A major international customer that the bank will not name started using JPM Coin this week. JPMorgan also renamed its 400 bank cross-border payment settlement network.
JPMorgan Chase's digital currency, JPM Coin, is being used commercially for the first time this week to send cross-border payments 24 hours a day, the bank said on Tuesday. The user is a major international technology company that the bank will not name - other customers are being shipped, the bank said - but the development comes as JPMorgan appears to be pushing its blockchain efforts into its next phase.
The bank this week renamed its interbank information network Liink. The network has more than 400 banks - including four of Canada's six largest - as customers, and has created a 100-employee business unit, onyx, to oversee liink, JPM Coin and other ventures previously under the umbrella of the blockchain Center of Excellence.
"We are launching onyx because we believe we are moving to a period of commercialization of these technologies, moving from research and development to something that can become a real business," said Takis Georgakopoulos, global head of wholesale payments at JPMorgan Chase, to CNBC .
Liink, whose Quorum-based applications focus on troubleshooting problems with cross-border payments, launched two new products Wednesday. Confirm, which allows users to validate account information before sending payments to banks in other countries, aims to reduce the cost of errors and potentially reduce fraud. A second product, Format, ensures that payments adhere to the correct currency and regulatory requirements.
Liink participants with experience with payments in certain regions can build an application at the top of the network and deploy it globally. That peer-to-peer functionality could serve as a differentiator, said Christine Moy, Liink's chief executive.
"We pay a special focus to ensure that our Liink participants have the opportunity to create new revenue streams," she told American Banker.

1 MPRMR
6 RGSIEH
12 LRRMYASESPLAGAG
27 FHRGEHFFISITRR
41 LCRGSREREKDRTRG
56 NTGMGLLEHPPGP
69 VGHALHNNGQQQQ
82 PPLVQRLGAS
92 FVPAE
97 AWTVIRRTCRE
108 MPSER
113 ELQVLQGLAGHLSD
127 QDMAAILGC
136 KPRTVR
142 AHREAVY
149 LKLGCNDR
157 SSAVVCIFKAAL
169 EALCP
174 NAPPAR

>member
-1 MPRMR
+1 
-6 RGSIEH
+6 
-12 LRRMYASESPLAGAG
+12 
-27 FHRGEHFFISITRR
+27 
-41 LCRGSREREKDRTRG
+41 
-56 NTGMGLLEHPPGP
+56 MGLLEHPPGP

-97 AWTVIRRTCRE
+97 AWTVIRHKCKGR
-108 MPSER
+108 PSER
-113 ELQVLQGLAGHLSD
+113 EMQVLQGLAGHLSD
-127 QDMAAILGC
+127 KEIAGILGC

Moy told Coindesk that Liink's goal is not to replace the Society's Worldwide Interbank Financial Telecommunications network, but to complement it.
Liink is not open source like Quorum or R3's Corda network, but JPMorgan is encouraging collaboration within the network, as well as expanding it to fintechs and other ecosystem companies.
In addition to Liink, Onyx is looking at a project - months from commercial launch, according to the newly appointed CEO of Onyx, Umar Farooq - that would renew the processing of paper checks in a system that now has people to deal with physically with the mail in the vaults to one that allows banks to exchange digital information associated with a check.
"Using a version of the blockchain with participants being the main check issuers and the main lockbox operators, it is possible that we can save 75% of the total cost to the industry today, and make checks available in minutes instead of days", Georgakopoulos told CNBC.
JPMorgan is also considering creating separate payment tracks for central banks that want to launch their own digital currencies. "If we are able to develop a model that works, we think the likelihood of adoption becomes very high," said Georgakopoulos, pointing to Singapore and China as examples of nations looking for use cases.
The movements come at a time of high action and interest in the sphere of digital currency. The Federal Reserve Bank of Boston announced in August that it is partnering with researchers from the Massachusetts Institute of Technology to build and test a hypothetical central bank digital currency. Despite this, Federal Reserve Chairman Jerome Powell said last week that the Fed did not "make a decision to issue one", adding that more work needs to be done, along with "extensive" public consultation with stakeholders.
Private companies are a little more optimistic about the prospect. PayPal announced last week that it would allow its US account holders to buy, sell and hold cryptocurrencies in their PayPal digital wallets in the coming weeks, and to use digital currencies to pay for purchases at the company's 26 million merchants in the company's payment network .
JPMorgan, too, took several steps this year to build - or spin off - its blockchain presence. He extended banking services this spring to cryptocurrency exchanges Coinbase and Gemini - three years after the bank's CEO, Jamie Dimon, called bitcoin "a fraud" and said he would fire "in a second" anyone at JPMorgan who were trading in digital currency.
In August, the bank sold Quorum, the blockchain platform it developed, to New York-based technology company ConsenSys. JPMorgan uses Quorum to power the unit now known as Liink, which debuted as a pilot program in 2017. The bank also used Quorum to test JPM Coin.
Venture capital funding for blockchain startups fell by more than 30% last year, CB Insights reported. But Farooq said the excitement about the platform's potential has not abated.
"If you think about blockchain, we are either somewhere in the trough of disillusionment or just beyond that on the [Gartner] hype curve," Farooq told CNBC. "That's why at JPMorgan we have been relatively quiet about it until we were ready to scale it and market it."